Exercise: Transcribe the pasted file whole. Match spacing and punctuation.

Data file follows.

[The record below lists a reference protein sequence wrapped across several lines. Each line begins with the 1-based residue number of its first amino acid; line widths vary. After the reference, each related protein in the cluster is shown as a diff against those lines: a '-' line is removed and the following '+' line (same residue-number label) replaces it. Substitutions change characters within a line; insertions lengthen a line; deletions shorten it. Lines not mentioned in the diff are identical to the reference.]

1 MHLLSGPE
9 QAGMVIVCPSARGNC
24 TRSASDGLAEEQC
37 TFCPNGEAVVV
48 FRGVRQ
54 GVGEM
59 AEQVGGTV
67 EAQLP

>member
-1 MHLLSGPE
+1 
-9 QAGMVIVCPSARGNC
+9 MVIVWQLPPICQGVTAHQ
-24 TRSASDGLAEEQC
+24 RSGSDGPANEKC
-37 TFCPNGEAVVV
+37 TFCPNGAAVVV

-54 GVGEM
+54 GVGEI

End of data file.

[The record below lists a reference protein sequence wrapped across several lines. Each line begins with the 1-based residue number of its first amino acid; line widths vary. After the reference, each related protein in the cluster is shown as a diff against those lines: a '-' line is removed and the following '+' line (same residue-number label) replaces it. Substitutions change characters within a line; insertions lengthen a line; deletions shorten it. Lines not mentioned in the diff are identical to the reference.]

1 MHLLSGPE
9 QAGMVIVCPSARGNC
24 TRSASDGLAEEQC
37 TFCPNGEAVVV
48 FRGVRQ
54 GVGEM
59 AEQVGGTV
67 EAQLP

>member
-1 MHLLSGPE
+1 
-9 QAGMVIVCPSARGNC
+9 MVIVWQLPPICQGVTAHQ
-24 TRSASDGLAEEQC
+24 RSGSDGPANEKC
-37 TFCPNGEAVVV
+37 TFCPNGAAVVV

-54 GVGEM
+54 GVGEI